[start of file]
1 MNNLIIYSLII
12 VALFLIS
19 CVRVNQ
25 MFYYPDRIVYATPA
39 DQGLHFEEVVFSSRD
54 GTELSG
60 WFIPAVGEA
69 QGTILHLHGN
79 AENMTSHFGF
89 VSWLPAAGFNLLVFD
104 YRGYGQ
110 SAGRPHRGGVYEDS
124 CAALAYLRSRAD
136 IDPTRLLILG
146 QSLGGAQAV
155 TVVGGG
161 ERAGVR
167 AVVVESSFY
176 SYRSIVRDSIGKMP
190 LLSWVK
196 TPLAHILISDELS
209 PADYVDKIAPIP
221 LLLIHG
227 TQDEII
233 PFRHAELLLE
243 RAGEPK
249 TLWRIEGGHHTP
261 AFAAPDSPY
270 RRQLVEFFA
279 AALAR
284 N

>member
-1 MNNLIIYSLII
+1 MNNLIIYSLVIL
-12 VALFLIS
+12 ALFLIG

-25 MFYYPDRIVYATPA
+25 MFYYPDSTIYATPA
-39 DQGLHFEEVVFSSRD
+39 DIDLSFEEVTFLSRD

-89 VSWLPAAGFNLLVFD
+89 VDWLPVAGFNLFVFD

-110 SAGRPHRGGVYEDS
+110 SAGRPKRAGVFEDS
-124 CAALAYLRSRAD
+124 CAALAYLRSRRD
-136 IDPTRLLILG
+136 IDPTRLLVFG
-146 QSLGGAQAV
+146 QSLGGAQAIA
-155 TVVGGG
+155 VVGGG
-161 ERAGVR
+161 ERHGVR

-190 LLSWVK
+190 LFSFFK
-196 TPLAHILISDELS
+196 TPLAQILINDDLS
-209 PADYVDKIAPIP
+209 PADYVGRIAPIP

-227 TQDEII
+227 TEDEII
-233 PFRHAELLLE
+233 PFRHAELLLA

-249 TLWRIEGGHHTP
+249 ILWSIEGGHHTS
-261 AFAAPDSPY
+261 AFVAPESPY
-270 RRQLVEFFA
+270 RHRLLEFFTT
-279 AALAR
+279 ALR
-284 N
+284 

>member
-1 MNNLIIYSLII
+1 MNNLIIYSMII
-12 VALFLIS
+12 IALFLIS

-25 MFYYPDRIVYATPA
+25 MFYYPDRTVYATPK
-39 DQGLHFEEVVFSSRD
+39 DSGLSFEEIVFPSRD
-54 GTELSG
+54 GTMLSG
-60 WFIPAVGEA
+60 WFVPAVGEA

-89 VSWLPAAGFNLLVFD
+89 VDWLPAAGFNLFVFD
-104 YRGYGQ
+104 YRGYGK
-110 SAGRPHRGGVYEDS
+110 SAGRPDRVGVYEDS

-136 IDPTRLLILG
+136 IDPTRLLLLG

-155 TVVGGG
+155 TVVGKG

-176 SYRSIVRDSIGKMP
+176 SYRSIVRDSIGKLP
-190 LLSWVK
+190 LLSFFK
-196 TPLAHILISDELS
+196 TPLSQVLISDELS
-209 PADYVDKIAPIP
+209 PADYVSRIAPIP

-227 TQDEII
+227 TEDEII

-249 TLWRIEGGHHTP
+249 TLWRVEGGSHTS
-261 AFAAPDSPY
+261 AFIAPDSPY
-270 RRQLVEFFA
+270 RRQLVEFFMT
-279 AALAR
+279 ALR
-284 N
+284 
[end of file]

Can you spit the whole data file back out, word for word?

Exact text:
1 MNNLIIYSLII
12 VALFLIS
19 CVRVNQ
25 MFYYPDRIVYATPA
39 DQGLHFEEVVFSSRD
54 GTELSG
60 WFIPAVGEA
69 QGTILHLHGN
79 AENMTSHFGF
89 VSWLPAAGFNLLVFD
104 YRGYGQ
110 SAGRPHRGGVYEDS
124 CAALAYLRSRAD
136 IDPTRLLILG
146 QSLGGAQAV
155 TVVGGG
161 ERAGVR
167 AVVVESSFY
176 SYRSIVRDSIGKMP
190 LLSWVK
196 TPLAHILISDELS
209 PADYVDKIAPIP
221 LLLIHG
227 TQDEII
233 PFRHAELLLE
243 RAGEPK
249 TLWRIEGGHHTP
261 AFAAPDSPY
270 RRQLVEFFA
279 AALAR
284 N

>member
-1 MNNLIIYSLII
+1 MNNLIIYSLVIL
-12 VALFLIS
+12 ALFLIG

-25 MFYYPDRIVYATPA
+25 MFYYPDSTIYATPA
-39 DQGLHFEEVVFSSRD
+39 DIDLSFEEVTFLSRD

-89 VSWLPAAGFNLLVFD
+89 VDWLPVAGFNLFVFD

-110 SAGRPHRGGVYEDS
+110 SAGRPKRAGVFEDS
-124 CAALAYLRSRAD
+124 CAALAYLRSRRD
-136 IDPTRLLILG
+136 IDPTRLLVFG
-146 QSLGGAQAV
+146 QSLGGAQAIA
-155 TVVGGG
+155 VVGGG
-161 ERAGVR
+161 ERHGVR

-190 LLSWVK
+190 LFSFFK
-196 TPLAHILISDELS
+196 TPLAQILINDDLS
-209 PADYVDKIAPIP
+209 PADYVGRIAPIP

-227 TQDEII
+227 TEDEII
-233 PFRHAELLLE
+233 PFRHAELLLA

-249 TLWRIEGGHHTP
+249 ILWSIEGGHHTS
-261 AFAAPDSPY
+261 AFVAPESPY
-270 RRQLVEFFA
+270 RHRLLEFFTT
-279 AALAR
+279 ALR
-284 N
+284 

>member
-1 MNNLIIYSLII
+1 MNNLIIYSMII
-12 VALFLIS
+12 IALFLIS

-25 MFYYPDRIVYATPA
+25 MFYYPDRTVYATPK
-39 DQGLHFEEVVFSSRD
+39 DSGLSFEEIVFPSRD
-54 GTELSG
+54 GTMLSG
-60 WFIPAVGEA
+60 WFVPAVGEA

-89 VSWLPAAGFNLLVFD
+89 VDWLPAAGFNLFVFD
-104 YRGYGQ
+104 YRGYGK
-110 SAGRPHRGGVYEDS
+110 SAGRPDRVGVYEDS

-136 IDPTRLLILG
+136 IDPTRLLLLG

-155 TVVGGG
+155 TVVGKG

-176 SYRSIVRDSIGKMP
+176 SYRSIVRDSIGKLP
-190 LLSWVK
+190 LLSFFK
-196 TPLAHILISDELS
+196 TPLSQVLISDELS
-209 PADYVDKIAPIP
+209 PADYVSRIAPIP

-227 TQDEII
+227 TEDEII

-249 TLWRIEGGHHTP
+249 TLWRVEGGSHTS
-261 AFAAPDSPY
+261 AFIAPDSPY
-270 RRQLVEFFA
+270 RRQLVEFFMT
-279 AALAR
+279 ALR
-284 N
+284 